Bulletin Vol. 4 No. 11 Aug 1968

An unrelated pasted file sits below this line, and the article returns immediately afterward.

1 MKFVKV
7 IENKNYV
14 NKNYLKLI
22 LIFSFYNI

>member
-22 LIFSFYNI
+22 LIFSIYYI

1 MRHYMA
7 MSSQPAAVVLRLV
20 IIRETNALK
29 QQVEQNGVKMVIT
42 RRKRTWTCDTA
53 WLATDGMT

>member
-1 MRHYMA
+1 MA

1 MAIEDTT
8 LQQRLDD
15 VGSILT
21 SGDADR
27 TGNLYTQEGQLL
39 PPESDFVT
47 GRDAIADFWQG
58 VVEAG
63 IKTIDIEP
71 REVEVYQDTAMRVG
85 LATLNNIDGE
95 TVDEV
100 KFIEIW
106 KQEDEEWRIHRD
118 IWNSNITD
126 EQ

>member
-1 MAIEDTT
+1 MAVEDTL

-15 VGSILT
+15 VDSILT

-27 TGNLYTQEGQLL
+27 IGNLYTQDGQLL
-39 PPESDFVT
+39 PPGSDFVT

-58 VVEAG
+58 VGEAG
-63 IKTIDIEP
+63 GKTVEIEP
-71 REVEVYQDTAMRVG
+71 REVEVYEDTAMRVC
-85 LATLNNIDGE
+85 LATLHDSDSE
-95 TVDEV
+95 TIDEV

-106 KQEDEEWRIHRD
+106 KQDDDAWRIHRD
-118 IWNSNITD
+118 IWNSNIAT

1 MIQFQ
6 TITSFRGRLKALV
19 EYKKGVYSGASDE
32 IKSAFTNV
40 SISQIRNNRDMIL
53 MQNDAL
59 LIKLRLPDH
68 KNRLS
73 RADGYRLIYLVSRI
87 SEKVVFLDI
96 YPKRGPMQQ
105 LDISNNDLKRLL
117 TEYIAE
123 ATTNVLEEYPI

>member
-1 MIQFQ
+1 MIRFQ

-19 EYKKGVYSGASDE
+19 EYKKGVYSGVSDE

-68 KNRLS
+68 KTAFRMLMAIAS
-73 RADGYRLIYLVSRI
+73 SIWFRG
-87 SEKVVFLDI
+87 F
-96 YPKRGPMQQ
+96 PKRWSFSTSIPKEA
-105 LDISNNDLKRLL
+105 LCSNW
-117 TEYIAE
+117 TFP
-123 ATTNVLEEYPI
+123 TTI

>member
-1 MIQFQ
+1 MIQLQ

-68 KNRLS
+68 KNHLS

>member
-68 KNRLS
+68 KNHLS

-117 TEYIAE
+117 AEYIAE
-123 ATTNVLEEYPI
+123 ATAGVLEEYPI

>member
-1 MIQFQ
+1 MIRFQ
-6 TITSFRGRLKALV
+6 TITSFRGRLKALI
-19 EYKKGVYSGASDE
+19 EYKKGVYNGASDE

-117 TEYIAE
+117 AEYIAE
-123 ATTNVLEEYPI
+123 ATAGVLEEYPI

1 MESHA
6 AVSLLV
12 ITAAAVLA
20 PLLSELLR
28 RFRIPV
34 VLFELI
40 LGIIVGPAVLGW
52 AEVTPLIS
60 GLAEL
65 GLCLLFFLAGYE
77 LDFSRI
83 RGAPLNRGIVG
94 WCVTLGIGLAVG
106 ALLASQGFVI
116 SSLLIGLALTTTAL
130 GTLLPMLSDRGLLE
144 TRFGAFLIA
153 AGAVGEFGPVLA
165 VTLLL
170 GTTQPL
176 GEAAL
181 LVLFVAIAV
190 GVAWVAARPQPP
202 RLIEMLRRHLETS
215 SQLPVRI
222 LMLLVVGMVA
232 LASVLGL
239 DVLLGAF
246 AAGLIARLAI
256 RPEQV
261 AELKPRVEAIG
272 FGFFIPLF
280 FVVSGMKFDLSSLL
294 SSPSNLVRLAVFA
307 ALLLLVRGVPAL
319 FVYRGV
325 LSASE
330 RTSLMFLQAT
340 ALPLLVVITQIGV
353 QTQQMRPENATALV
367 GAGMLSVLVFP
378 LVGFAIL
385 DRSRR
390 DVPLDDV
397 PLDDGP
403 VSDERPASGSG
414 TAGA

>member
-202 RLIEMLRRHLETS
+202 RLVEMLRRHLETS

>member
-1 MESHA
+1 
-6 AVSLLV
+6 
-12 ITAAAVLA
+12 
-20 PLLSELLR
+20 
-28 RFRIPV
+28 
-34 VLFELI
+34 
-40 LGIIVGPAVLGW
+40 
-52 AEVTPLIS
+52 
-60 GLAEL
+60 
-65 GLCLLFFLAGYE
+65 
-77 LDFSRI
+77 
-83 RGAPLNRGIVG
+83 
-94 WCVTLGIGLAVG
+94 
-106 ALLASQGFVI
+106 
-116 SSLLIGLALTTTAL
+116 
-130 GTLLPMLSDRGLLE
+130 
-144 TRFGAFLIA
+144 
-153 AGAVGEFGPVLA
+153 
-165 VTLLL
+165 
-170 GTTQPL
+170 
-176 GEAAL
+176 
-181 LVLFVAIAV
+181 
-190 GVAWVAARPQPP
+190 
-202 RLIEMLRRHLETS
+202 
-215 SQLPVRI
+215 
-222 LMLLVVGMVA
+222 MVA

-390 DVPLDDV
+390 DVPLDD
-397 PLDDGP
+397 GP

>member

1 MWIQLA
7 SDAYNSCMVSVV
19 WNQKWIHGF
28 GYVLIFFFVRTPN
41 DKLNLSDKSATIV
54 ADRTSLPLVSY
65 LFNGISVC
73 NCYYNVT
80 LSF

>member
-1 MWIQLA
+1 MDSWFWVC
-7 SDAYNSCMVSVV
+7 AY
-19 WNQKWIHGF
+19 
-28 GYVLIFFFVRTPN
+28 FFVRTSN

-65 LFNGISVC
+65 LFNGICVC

Abou t 440 delegates from 178 institutions attended the Congress to discuss matters and policies o f common interest. The discussion was conducted in three Plenary Sessions w ith the follow ing topics: ( 1) “ The Distinctive Role of Universities in Systems of Higher Education"; ( 2) “ Significant Developments in Common wealth University Affairs between 1963 and 1968"; and ( 3) “ The Role of Universities in Higher Education in Developing Countries". Vice-Chancellor L i, who was invited to give the opening address fo r the Third Plenary Session, was among the major speakers chosen from the various regions of the Commonwealth. This was the first time that the University took part in the quinquennial congress organized by the Association of Commonwealth Universities since its formal admission into the Association in 1964. This quinquennial congress is intended to promote understanding and cooperation among the member universities, and fo r this purpose requests each member university to be represented not only by the Vice-Chancellor and two academics, but also by a nonacademic member of the Governing Council. Each university has its own unique relationship w ith government and community, and the congress pro­ vides the only opportunity fo r these nonacademic representatives to share their experiences. It pro vides also the only opportunity fo r the University to be closely associated w ith an international body o f Vice-Chancellors and academics. Before the Congress Dr. Choh-M ing L i attended a conference o f Vice-Chancellors and executive heads of A .C .U . member universities in Melbourne from 10th to 14th August. Dr. L i visited Perth before proceeding to Melbourne and also participated in a post-Congress tour o f universities in Australia and New Zealand. THE ROLE OF UNIVERSITIES IN HIGHER EDUCATION IN THE DEVELOPING COUNTRIES Vice-Chancellor Choh -Mi ng L i 's Opening Address f o r the T h i r d Plenary Session I So much has been said about the role of universities in developing countries in the last two Plenary Sessions and in the Group Discussions these few days and especially by M r. Butterworth just now that whatever I have to say on the subject this morning could not be more than an anticlimax. Perhaps, however, there is some merit in bringing some of the points together in order to highlight several questions that T would like to stress, weighing in the process duplication of those just raised by M r. Butterworth. 1 would like to begin w ith the statement of a president of a university in a developing country. “ A university, in any worthy sense of the term, must grow from seed. It cannot be transplant ed from England or Germany in fu ll leaf and bearing. It cannot be run up, like a cotton m ill, in six months to meet a quick demand." The man who said this was President E lio t of Harvard University, grandfather of one of the American university presidents present here today, and he was w riting just one hundred years ago and two hundred years after Harvard College was founded. “ When the American university appears, it w ill not be a copy of foreign institutions . . . but the slow and natural outgrowth of American social and political habits." This statement raises questions about what the term "developing country" means. It also raises ques tions about the significance of the distinction between a “ native university" and one that provides a higher education but is somehow inferior because it is a mere copy of “ foreign institutions". Furthermore, in arguing that a university must somehow reflect the outgrowth or development of social and political habits, one sees the need fo r perpetual university reform, and that raises the question of the pace of these reforms in a society whose "social and political habits” are changing more rapidly and radically than was true even fo r American society in the 18th and 19th centuries. This also leads to a deeper probing of the concept of the developing country. Does the economic connotation of the phrase "developing country" bear a greater weight than is viable in respect of the problems, resources and prospects of A fro-Asian societies today? Is this a problem also of the self-interpretation o f the developing country? Was E lio t right that in a developing country an indigenous university was confidently expected to appear, not from the progress of textile technology but from the slow and natural outgrowth of social and political habits? Have these countries in our century the human resources to develop in this natural manner? But even today the university is not the outgrowth of economic development; it is the precondition of economic development. Thus, it does seem significant that the follow ing three questions asked today have a mixture of both similar and contrasting implications from what they had when the same questions were asked one hundred years ago: — 2 —